Even by Green Lanes standards, Diyarbakir, named after an Anatolian city, offers exceptional value. A meal costing less than £30 fed two of us twice, including lunch the following day. The freebies alone are substantial: a tart, lively salad of mint, onion, tomatoes and fresh spinach in a pomegranate dressing; a huge bowl of cacik; and plenty of slightly glazed bread with a rich, buttery flavour. We were intrigued to see saksuka on the menu, which (unlike the similarly named North African dish) contains no egg, but tomatoes, aubergine and potatoes; the Diyarbakir version is garlicky and, of course, served in a vast portion. The addition of croûtons in a buttery tomato sauce gave the halep kebab main course a slightly odd texture, but the minced lamb was plentiful and vigorously spicy. Chicken sis, served with grilled tomatoes, green peppers, rice and salad, also hit the spot. On a follow-up trip we sampled superb lahmacun: crisp, soft and spicy. Like many Green Lanes restaurants, service is hurried and there’s little to say about the interior beyond its exposed brick arch and slightly cramped seating. Alcohol isn’t allowed, so copy the locals and order aryan, a yoghurt drink, by the jug.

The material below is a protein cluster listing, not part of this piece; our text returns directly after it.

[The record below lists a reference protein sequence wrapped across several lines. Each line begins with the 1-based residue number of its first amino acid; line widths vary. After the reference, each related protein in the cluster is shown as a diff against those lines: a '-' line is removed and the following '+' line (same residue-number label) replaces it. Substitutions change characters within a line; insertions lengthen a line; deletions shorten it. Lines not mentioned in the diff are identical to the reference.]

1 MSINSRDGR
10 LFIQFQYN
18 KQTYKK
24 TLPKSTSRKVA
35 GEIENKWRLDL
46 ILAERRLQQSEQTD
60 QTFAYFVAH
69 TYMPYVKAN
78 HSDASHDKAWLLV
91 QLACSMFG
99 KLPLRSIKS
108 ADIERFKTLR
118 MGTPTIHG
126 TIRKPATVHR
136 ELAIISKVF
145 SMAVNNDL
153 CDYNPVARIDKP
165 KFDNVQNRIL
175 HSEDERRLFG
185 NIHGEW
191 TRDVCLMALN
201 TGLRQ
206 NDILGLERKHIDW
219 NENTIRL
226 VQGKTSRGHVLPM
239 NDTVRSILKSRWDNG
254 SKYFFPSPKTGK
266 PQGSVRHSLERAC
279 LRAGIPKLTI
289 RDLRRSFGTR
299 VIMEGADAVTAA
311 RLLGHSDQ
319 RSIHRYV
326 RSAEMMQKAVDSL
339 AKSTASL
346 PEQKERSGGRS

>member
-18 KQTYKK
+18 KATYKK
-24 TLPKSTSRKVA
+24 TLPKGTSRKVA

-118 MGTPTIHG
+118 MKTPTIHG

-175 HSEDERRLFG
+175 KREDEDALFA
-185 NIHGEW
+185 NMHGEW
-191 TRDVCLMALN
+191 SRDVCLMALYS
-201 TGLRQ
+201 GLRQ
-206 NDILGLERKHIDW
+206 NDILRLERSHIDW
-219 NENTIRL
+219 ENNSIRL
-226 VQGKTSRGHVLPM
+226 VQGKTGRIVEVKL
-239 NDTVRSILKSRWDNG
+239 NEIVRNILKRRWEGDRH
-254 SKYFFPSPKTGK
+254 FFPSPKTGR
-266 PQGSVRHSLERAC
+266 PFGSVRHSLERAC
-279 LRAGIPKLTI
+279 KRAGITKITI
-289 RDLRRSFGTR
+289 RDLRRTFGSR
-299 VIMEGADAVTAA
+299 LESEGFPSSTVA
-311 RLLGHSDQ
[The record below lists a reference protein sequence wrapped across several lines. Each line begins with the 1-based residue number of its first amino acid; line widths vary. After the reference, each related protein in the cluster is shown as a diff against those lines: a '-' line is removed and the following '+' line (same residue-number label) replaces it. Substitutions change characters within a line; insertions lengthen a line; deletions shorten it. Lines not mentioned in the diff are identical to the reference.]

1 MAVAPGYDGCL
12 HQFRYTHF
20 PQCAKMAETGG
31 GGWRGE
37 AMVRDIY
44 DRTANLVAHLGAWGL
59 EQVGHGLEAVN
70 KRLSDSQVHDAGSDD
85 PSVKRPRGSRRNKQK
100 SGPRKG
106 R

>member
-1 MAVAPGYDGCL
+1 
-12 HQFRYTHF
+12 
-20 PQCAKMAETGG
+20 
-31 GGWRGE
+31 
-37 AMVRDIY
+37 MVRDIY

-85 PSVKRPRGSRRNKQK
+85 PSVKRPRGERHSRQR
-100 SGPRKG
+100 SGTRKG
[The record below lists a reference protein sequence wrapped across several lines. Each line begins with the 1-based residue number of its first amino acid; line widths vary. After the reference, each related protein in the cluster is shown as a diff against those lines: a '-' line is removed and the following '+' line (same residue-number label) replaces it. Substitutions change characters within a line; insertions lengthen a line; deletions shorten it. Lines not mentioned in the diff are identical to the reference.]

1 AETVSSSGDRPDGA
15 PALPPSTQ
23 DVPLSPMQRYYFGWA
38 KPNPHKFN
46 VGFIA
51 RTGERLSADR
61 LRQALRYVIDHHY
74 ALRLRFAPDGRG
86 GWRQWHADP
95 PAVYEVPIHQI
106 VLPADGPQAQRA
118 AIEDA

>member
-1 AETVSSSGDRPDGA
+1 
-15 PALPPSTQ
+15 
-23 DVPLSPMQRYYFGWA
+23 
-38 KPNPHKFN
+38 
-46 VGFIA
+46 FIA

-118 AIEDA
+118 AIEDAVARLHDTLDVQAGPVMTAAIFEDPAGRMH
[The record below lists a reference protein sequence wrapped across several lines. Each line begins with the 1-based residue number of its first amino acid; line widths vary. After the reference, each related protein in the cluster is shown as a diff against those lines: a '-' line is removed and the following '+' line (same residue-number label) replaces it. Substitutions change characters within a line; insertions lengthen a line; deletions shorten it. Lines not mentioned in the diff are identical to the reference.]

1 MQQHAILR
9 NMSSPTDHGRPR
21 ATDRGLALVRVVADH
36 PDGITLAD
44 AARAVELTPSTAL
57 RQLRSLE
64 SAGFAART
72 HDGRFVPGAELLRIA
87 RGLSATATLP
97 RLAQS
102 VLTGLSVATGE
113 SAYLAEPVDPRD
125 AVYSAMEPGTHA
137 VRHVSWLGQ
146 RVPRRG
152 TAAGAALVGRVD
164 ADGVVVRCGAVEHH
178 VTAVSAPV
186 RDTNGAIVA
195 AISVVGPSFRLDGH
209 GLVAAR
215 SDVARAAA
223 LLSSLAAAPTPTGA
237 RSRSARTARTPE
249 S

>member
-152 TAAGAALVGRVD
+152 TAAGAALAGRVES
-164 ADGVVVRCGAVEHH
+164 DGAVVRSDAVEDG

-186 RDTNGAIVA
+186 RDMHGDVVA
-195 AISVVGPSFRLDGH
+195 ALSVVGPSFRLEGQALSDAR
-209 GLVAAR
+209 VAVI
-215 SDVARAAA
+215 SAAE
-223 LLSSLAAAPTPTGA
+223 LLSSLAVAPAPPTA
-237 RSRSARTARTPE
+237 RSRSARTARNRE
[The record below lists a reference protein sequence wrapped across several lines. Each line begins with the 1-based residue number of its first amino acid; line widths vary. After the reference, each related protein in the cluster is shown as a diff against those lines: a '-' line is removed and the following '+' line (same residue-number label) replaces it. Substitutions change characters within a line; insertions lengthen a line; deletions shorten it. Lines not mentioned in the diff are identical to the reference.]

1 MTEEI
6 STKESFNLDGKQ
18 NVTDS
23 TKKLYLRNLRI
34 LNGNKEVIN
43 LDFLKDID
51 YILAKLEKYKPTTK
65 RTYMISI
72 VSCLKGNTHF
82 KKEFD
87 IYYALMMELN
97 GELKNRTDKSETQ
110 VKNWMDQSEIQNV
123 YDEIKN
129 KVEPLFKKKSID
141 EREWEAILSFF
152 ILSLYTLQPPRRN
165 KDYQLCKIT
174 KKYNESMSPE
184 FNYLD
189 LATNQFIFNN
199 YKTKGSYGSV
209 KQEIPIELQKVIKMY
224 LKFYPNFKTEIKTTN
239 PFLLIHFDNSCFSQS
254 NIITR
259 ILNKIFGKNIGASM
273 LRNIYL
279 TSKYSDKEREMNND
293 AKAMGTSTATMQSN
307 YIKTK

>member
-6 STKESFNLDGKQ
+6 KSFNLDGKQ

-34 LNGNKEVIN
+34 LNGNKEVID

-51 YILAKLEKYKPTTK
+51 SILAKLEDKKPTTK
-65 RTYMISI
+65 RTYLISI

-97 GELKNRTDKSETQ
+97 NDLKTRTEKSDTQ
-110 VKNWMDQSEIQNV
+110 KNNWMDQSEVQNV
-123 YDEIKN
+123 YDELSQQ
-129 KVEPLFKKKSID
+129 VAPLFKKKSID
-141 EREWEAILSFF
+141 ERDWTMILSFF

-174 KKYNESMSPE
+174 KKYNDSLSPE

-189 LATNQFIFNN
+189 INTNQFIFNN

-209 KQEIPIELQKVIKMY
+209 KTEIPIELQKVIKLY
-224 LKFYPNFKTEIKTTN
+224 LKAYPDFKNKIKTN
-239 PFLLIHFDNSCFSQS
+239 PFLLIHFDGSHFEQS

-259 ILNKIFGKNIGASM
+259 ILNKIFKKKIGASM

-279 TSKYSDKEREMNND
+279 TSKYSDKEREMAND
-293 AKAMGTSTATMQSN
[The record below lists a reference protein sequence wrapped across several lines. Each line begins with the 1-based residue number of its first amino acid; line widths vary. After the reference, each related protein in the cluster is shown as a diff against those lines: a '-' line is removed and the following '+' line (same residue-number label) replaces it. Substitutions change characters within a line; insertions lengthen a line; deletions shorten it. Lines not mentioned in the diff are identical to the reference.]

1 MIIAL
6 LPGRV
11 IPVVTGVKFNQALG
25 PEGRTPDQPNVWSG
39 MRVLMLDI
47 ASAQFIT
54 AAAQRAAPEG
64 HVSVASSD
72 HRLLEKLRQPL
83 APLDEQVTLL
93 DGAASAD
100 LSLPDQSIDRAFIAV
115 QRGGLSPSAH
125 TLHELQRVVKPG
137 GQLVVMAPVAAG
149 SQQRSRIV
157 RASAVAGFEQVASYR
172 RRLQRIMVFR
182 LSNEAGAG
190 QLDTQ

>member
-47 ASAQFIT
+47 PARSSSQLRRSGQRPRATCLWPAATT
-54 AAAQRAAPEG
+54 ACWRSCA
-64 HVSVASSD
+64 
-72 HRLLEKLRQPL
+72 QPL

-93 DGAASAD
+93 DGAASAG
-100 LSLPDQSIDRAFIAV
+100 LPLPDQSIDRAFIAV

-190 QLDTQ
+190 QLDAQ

69 Green Lanes
|Opening hours:||Meals served 8am-2am daily|
|Transport:||Tube: Harringay or Harringay Green Lanes rail|
|Price:||Main courses £8-£12. Unlicensed no alcohol allowed|
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Average User Rating
3.8 / 5
- 5 star:2
- 4 star:1
- 3 star:0
- 2 star:0
- 1 star:1
Delicious, good value food. Slightly less hectic and more welcoming than some of the other Turkish places on the Grand Parade.
A place where you walk in, full of local Turkish people (always a good sign) and are hit by the smell of sizzling meat! There are two outposts, the larger serving more veggie food where my mum tried her first Turkish pizza. The food is delicious and amazing value. One of the first ethnic places I fell in love with when I came to London six years ago.